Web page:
Novel analytical approaches to quantify low-abundant dynamic metabolites in the
vitamin D metabolic cascade

The goal of this grant renewal application is the development of novel mass spectrometric (MS) techniques for detailed analysis of the vitamin D metabolome. Vitamin D comprises a group of secosteroidal compounds, of which vitamin D3 is the most important bioactive variant. Vitamin D plays a crucial role in bone health but has also been linked to many other diseases such as cancer and chronic liver diseases. To determine vitamin D status in humans, several automated clinical assays are available. Unfortunately, these assays lack specificity and accuracy. As a result, LC-MS/MS techniques are preferred today because of their ability to distinguish between vitamin D variants, their improved sensitivity and selectivity. Development of LC-MS/MS assays for vitamin D requires significant expertise to overcome the various inherent limitations, however. LC-MS/MS also exhibits significant potential for interferences. During the first funding phase, we established several novel analytical techniques addressing these limitations and interferences, allowing us to circumvent or remove some of the major weaknesses. We also developed powerful chemical derivatization tools that increased both sensitivity and specificity of analysis, thus permitting quantitative measurement of multiple vitamin D metabolites from serum of patients. In addition, we implemented an entirely novel calibration technique for analysis of vitamin D from dried blood spots and successfully applied MALDI-MS to analysis of the vitamin D status marker for the first time. In this grant renewal application, novel MS techniques will be developed that will allow much deeper access into the Vitamin D metabolome than presently possible. The proposed research will specifically target very low abundant, dynamic metabolites of vitamin D, many of which are currently not detectable in human serum because of insufficiently sensitive analytical techniques. Some of them have been seen in microsomal experiments, however, or have been predicted from the enzymes that can act on the major vitamin D compounds. Furthermore, we will investigate for the first time the parallel epimerization pathway of vitamin D via LC-MS/MS and develop entirely new methods for the determination of free vitamin D and its protein-bound species. To achieve this goal, we are suggesting the application of membrane introduction MS as well as separation by turbulent flow chromatography. A final objective is to systematically examine the spectrum and dynamic changes of a large number of vitamin D metabolites in sera of patient samples and to evaluate the diagnostic potential of these fingerprints. For example, we are planning to develop a statistical model from the measured metabolite concentrations that predicts response to supplementation after shortterm single dose of cholecalciferol and then suggests the required dose to reach a target level of the status marker in the patient’s blood.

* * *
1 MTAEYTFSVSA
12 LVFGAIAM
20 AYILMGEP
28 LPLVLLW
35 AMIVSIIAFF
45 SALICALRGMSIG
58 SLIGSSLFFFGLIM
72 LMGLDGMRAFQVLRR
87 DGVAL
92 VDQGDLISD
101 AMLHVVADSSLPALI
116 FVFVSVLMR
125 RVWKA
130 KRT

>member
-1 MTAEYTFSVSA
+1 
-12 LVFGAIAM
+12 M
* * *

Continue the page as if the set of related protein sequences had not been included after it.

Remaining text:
Principal Investigators
Volmer, Dietrich Prof. Dr. (Details) (Analytical and environmental Chemistry)

participating organizational facilities of the HU

Duration of Project
Start date: 06/2019
End date: 05/2022

Last updated on 2021-04-01 at 17:49